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One of last week's stories ("Random Acts") has to be truly one of the most disturbing cases I've ever seen....and I've seen a lot. I wonder of the state is going for the Bonus Round with that guy. 

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26 minutes ago, auntjess said:

For all Caroline Mason (Memphis) fans, she and Tony Mullins do talking-head segments in In Ice Cold Blood, Ice T's show on Oxygen.
Episode is Vanished Cop or something like that, and it will air again next Monday sometime.
https://www.oxygen.com/in-ice-cold-blood/season-2/the-vanishing-cop
It says you can watch online.
In Ice Cold Blood is a good show.

It IS a good show!  I was so happy to see Caroline Mason again; she is a Lt Colonel now!  And she still has the jewelry and the nails and all the glam!

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On 5/6/2019 at 10:04 AM, NJRadioGuy said:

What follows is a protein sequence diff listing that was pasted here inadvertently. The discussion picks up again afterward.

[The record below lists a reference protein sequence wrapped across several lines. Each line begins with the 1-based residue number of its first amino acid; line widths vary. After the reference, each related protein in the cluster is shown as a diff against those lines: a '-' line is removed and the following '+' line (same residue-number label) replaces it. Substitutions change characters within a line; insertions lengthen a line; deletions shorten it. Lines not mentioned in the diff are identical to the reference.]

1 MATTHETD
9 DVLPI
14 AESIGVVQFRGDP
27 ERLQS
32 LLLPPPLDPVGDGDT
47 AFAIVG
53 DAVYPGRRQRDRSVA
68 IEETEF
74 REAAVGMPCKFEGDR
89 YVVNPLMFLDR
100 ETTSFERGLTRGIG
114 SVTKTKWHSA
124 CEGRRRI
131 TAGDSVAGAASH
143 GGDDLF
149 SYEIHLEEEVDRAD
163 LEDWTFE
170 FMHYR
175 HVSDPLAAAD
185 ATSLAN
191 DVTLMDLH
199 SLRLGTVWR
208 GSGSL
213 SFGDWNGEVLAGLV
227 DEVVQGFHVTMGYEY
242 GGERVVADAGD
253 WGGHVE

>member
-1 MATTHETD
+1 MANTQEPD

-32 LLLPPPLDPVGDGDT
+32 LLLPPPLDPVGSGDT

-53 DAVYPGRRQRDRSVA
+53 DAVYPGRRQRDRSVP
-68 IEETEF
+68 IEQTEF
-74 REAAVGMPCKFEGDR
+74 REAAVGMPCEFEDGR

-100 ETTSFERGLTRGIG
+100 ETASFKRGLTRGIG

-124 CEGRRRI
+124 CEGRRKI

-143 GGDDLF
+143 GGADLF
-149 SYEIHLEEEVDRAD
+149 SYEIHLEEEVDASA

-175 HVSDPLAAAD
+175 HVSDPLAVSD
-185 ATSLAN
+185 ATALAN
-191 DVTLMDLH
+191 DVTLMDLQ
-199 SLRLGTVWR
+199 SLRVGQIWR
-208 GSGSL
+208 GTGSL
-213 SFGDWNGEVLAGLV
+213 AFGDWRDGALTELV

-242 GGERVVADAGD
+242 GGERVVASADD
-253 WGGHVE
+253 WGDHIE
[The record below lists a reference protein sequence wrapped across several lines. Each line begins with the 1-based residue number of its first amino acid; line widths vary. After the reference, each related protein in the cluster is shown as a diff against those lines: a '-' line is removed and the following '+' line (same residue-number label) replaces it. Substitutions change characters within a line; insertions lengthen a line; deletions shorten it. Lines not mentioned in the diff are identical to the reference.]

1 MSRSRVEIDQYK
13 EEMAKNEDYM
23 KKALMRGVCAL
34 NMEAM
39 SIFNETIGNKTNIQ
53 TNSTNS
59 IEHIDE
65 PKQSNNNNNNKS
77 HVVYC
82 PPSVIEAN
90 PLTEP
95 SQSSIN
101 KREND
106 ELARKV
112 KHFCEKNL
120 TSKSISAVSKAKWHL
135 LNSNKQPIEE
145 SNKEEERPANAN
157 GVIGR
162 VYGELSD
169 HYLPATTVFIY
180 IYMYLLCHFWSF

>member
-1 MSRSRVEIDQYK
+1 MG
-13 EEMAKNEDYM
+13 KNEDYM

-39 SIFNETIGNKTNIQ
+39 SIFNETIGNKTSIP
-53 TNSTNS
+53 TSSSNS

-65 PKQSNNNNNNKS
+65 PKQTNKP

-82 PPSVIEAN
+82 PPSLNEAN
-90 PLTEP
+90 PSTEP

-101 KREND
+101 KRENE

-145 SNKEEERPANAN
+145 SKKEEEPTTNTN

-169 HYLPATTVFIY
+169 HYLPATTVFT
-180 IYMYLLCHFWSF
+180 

The smart ones know to lawyer up the instant the cuffs go on. They have some understanding of the fact that the state has to prove their case beyond a reasonable doubt and they're not going to give their potential jailers a single shred of evidence. Make them work for it. And for many of them, they learned that lesson the hard way in the past.

The dumb ones "try to clear their name" or minimize their involvement in the crime. That rarely works out well. What most of these rocket surgeons don't get is that if they place themselves in the car/on the scene when the dude got whacked they're probably going to be hit with the same charge as the one who did the deed (rightfully so).